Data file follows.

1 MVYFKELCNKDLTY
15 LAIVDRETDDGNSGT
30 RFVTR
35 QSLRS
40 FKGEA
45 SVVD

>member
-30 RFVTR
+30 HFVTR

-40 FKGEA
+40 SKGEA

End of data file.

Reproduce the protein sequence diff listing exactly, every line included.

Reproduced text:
1 MVYFKELCNKDLTY
15 LAIVDRETDDGNSGT
30 RFVTR
35 QSLRS
40 FKGEA
45 SVVD

>member
-30 RFVTR
+30 HFVTR

-40 FKGEA
+40 SKGEA